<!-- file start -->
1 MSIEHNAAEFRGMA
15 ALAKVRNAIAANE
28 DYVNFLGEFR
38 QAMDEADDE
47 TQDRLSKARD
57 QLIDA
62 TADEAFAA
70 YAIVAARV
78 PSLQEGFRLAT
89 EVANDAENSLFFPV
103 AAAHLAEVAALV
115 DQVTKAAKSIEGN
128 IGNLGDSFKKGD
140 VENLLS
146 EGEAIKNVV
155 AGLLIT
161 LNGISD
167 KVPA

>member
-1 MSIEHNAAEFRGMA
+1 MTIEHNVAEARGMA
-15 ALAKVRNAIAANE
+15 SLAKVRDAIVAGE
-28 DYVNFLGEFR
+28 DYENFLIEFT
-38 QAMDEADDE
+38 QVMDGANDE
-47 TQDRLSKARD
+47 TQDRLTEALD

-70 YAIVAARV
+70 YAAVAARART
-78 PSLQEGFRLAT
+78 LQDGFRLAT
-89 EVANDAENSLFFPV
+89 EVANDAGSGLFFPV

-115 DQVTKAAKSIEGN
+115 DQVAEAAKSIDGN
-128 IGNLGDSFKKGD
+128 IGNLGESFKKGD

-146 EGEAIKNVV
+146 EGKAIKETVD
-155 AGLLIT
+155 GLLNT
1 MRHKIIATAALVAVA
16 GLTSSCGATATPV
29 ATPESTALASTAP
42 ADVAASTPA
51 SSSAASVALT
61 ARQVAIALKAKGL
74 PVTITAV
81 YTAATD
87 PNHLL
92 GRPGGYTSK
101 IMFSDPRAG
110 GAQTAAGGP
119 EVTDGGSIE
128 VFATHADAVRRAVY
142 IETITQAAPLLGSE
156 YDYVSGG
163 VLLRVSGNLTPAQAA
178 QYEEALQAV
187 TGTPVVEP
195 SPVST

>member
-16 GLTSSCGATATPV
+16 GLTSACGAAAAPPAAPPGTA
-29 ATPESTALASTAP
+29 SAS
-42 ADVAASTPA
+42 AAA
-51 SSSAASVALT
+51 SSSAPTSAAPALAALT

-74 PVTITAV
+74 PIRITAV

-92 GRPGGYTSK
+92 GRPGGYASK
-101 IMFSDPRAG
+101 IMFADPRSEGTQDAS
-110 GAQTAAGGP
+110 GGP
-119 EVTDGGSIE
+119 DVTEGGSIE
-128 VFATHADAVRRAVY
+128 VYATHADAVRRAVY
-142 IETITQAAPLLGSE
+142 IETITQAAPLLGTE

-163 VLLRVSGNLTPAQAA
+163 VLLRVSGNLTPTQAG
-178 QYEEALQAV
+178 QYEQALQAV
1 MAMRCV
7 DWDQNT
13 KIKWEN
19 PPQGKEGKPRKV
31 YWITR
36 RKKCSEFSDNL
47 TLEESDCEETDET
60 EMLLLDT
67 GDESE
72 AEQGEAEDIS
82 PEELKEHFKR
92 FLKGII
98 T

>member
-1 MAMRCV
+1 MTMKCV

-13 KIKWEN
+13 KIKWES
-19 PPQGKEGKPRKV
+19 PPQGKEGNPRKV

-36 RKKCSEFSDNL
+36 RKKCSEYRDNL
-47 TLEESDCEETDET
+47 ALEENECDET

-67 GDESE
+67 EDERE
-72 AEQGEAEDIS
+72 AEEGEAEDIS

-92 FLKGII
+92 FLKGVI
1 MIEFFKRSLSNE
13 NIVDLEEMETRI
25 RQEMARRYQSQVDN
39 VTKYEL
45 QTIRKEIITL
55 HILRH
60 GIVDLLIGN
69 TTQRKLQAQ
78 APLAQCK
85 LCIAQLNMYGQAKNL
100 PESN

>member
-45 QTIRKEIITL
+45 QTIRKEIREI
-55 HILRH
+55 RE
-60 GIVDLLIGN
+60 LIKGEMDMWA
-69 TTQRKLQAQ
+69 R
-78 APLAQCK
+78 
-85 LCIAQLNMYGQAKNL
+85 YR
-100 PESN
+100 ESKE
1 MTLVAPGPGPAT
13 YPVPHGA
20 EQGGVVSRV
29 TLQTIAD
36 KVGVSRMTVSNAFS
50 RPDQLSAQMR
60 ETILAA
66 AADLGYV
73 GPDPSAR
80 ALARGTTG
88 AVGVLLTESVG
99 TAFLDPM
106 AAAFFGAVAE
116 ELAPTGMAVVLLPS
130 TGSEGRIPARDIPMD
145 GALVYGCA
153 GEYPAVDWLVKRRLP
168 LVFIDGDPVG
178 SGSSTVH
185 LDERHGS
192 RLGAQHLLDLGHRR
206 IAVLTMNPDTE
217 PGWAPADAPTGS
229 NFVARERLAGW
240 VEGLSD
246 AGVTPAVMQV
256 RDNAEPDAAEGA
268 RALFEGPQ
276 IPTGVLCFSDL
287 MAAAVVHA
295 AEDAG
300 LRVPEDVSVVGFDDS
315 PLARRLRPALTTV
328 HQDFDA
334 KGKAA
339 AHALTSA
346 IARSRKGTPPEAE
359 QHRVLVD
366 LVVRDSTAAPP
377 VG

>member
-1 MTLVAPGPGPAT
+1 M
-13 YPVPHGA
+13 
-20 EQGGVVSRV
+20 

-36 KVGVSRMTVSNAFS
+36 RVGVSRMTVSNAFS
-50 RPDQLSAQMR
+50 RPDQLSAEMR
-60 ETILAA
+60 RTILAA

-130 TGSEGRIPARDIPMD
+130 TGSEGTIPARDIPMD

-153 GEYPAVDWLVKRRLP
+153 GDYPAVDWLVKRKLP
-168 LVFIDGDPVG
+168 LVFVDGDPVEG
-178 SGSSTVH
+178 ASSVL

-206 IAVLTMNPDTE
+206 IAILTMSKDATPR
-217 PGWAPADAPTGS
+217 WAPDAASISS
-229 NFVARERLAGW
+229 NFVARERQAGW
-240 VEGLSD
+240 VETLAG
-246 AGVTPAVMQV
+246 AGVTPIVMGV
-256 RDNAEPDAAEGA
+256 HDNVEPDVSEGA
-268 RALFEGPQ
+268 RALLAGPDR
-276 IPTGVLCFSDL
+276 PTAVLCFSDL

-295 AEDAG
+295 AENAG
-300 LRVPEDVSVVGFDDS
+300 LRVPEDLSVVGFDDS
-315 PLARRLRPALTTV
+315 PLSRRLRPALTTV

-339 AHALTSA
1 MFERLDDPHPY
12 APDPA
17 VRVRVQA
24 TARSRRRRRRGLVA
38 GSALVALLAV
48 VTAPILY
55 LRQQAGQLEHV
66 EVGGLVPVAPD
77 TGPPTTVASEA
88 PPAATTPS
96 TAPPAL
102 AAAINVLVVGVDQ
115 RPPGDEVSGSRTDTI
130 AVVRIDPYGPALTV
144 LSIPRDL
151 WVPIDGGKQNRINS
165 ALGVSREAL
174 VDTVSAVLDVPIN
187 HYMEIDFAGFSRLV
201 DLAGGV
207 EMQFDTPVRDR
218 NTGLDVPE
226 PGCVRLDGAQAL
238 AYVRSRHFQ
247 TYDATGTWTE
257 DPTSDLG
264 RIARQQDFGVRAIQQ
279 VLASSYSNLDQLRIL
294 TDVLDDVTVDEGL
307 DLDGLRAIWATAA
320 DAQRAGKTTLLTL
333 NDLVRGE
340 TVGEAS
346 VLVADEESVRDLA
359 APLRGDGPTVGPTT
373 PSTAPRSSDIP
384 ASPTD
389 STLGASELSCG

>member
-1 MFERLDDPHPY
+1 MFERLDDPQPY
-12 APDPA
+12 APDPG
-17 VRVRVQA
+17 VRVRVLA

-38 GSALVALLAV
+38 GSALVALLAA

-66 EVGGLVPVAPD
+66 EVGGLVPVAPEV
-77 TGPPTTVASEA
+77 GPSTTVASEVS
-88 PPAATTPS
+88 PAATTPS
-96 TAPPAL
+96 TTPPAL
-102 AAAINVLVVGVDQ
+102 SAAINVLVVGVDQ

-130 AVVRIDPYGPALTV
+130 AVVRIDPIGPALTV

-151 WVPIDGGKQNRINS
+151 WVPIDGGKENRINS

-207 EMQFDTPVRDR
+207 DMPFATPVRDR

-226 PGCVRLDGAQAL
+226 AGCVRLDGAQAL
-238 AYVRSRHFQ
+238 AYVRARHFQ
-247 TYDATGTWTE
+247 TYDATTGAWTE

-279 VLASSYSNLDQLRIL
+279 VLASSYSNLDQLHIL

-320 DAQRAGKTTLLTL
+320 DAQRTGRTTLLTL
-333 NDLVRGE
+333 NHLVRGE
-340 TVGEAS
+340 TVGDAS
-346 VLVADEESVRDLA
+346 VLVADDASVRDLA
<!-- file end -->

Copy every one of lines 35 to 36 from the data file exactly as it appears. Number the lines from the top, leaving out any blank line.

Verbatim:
+89 EVANDAGSGLFFPV

-115 DQVTKAAKSIEGN